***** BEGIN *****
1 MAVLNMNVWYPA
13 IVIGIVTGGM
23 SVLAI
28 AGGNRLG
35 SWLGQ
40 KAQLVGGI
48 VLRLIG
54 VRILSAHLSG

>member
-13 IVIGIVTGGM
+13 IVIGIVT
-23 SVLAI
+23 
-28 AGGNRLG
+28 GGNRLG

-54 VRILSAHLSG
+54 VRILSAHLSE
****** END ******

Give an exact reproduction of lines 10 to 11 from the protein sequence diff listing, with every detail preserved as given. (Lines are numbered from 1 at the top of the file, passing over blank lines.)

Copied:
-13 IVIGIVTGGM
+13 IVIGIVT